You know those awesome Facebook memes where you get to talk uninterruptedly about yourself? (I’m convinced middle-class White women made them up because we’re socialized to relinquish our social and verbal space and these memes allow us to stake tiny claims in conversational territory.) I recently accepted the challenge of naming “fifteen fictional characters (television, films, plays, books) who've influenced you and that will always stick with you.” My soul-deep desire to talk about myself wasn’t what surprised me; it was the tenor of my answers.
My list of the literary and TV characters that have most inspired me includes, among several others, Beth March from Little Women; Willow Rosenberg from Buffy, the Vampire Slayer; Jane Eyre from, well, you know; and Spock from Star Trek.
My initial reaction: Geez, am I a nerd! Okay, not really a shock. My secondary reaction: As a friend, Pippa Jay, and I subsequently discussed, our favorite characters tend to be “betas.” I like betas. Alphas are rockin’. Alphas get crap done. Alphas kick booty and take names afterward.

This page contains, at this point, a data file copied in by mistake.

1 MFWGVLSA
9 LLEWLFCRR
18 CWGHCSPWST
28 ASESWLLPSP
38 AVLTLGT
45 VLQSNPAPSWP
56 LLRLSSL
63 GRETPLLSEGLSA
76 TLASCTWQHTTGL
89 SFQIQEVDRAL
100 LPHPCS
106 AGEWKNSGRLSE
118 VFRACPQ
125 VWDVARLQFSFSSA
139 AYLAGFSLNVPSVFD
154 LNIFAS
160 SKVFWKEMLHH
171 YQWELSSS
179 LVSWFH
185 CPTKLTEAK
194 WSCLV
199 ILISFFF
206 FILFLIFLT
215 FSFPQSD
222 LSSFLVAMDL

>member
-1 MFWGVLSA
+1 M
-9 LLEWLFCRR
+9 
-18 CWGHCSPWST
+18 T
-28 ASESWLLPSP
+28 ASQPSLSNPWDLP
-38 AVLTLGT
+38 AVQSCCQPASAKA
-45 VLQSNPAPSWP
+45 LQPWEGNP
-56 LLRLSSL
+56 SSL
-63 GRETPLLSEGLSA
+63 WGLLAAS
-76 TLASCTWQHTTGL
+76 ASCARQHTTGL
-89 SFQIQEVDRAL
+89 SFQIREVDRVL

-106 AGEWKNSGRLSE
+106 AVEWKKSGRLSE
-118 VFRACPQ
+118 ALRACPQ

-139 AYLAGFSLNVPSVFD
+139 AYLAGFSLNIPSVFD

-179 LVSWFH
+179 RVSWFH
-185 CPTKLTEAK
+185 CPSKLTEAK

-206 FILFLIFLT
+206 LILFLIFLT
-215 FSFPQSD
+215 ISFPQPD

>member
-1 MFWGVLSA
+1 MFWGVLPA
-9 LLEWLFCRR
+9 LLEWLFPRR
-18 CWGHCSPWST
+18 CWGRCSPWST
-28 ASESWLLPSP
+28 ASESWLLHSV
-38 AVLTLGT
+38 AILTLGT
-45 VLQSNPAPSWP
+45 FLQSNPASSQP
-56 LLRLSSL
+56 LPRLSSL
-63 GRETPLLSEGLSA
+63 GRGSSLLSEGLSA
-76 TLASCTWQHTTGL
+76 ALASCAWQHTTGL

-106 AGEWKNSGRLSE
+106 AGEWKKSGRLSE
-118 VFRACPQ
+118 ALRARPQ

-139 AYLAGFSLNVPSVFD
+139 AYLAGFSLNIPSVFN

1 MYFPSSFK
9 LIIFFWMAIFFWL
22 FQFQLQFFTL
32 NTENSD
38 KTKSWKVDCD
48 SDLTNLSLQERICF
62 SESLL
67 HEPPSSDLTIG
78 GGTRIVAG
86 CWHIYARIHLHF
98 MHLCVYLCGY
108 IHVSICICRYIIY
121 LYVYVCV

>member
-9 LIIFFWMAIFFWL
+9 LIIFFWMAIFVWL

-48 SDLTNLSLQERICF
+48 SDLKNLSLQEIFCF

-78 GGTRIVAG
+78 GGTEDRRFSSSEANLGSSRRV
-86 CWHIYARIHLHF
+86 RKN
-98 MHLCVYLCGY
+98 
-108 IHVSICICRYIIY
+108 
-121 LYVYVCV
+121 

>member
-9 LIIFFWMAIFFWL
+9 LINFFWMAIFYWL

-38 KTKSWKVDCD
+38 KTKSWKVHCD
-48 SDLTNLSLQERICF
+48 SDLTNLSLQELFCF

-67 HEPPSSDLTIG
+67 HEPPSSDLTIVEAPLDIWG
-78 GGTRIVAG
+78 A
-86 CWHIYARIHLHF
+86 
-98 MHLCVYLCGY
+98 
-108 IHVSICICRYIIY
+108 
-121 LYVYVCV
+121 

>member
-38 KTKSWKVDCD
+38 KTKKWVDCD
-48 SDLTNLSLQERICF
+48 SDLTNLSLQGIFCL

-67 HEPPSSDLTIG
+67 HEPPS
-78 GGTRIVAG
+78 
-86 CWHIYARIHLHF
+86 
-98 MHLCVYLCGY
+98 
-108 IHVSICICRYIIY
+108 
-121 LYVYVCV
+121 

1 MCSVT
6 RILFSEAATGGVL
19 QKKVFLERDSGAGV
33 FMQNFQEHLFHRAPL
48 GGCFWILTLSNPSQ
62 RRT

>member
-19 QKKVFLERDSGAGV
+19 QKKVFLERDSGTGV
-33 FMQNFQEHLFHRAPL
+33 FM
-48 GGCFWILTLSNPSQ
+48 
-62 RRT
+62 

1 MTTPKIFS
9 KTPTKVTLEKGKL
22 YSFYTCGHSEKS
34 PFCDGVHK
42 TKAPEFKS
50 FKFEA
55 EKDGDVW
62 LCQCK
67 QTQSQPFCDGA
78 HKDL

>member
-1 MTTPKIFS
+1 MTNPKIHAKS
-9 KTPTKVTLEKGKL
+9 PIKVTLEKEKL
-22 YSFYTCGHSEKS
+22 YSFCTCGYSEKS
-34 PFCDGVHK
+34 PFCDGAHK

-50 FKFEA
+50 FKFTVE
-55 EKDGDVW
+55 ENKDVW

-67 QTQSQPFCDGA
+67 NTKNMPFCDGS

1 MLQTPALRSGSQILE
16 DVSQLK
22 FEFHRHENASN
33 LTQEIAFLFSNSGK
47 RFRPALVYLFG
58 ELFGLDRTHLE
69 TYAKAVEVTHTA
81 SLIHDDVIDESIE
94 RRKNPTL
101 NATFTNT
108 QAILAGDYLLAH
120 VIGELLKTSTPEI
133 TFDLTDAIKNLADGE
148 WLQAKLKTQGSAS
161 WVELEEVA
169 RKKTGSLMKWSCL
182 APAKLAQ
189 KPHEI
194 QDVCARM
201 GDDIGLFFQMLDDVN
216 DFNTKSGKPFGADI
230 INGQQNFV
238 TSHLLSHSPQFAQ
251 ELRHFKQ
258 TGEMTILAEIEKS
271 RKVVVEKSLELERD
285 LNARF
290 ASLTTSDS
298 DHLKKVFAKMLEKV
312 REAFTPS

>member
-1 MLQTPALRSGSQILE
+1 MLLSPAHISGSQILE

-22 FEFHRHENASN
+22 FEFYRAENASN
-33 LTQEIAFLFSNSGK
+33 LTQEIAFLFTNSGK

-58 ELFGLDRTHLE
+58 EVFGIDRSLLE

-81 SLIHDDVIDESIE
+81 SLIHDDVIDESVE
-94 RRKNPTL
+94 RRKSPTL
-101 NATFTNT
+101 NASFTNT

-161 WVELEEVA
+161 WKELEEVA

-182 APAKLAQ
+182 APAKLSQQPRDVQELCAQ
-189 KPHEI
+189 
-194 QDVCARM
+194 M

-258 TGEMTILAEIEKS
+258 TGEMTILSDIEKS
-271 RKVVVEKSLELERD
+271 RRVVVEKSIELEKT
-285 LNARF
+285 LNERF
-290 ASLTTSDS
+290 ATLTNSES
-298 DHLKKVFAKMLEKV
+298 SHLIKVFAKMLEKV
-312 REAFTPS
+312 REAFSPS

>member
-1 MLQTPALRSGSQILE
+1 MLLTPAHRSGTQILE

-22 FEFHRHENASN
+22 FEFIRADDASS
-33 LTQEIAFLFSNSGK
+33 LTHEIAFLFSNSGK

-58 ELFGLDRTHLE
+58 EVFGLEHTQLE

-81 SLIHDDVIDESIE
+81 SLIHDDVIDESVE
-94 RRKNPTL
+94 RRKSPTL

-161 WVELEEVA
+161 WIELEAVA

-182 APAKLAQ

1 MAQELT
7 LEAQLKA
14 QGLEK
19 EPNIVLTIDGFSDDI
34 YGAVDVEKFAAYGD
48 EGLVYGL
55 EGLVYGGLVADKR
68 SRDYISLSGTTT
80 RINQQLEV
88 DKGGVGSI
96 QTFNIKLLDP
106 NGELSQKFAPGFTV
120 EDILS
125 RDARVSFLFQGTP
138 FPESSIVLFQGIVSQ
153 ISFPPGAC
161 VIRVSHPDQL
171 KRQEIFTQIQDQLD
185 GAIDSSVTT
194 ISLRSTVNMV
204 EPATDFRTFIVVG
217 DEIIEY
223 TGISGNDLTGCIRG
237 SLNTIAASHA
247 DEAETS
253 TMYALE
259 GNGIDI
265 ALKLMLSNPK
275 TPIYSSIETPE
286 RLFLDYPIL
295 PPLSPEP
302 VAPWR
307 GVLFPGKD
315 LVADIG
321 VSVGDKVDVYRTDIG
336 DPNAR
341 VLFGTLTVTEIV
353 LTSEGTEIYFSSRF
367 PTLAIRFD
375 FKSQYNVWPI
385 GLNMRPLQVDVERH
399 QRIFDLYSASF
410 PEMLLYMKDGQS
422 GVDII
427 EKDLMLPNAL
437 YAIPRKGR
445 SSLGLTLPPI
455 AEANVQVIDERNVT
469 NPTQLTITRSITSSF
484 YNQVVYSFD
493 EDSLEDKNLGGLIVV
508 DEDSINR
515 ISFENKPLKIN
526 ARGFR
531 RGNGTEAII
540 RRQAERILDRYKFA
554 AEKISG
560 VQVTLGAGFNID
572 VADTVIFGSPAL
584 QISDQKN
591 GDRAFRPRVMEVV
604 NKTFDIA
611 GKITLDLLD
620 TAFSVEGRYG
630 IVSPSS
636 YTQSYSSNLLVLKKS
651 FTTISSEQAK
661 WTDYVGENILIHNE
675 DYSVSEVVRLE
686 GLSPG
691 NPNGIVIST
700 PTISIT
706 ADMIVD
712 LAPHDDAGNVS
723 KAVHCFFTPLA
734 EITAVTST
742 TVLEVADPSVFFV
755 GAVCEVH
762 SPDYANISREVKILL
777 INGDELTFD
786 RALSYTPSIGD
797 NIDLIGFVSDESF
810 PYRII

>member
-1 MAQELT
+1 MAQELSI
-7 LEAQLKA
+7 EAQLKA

Betas are the thinkers, the planners, the ones who would often rather paint a picture or prune a garden than shake down the villain. And you know what? I dig them.
Ever see that bumper sticker that says “Well-behaved women rarely make history”? I used to like to pretend it described me, but after several years, I finally admitted to myself that, no matter how often I proclaimed it to the contrary, I am a well-behaved woman. And you know what? I’m making history.
I love strong characters. Long live the alphas! But let’s never, ever forget the characters who make the cookies, ask the philosophical questions, type up the notes, and sweep up after the s/heroes have finished kicking ass. Brava to the betas out there whose strength lies not necessarily in their fists or their fierceness but in their compassion, intelligence, and generosity.
As Gabriel Marcus mulls in Hunted Past regarding Serena O’Donnell, his love interest: “It was his experience that the strong always put the needs of the weak before their own.” Serena is a physically powerful character, but the greatest source of her strength is her compassion, her desire to make a positive difference in others’ lives.
I honor the strength of gentleness.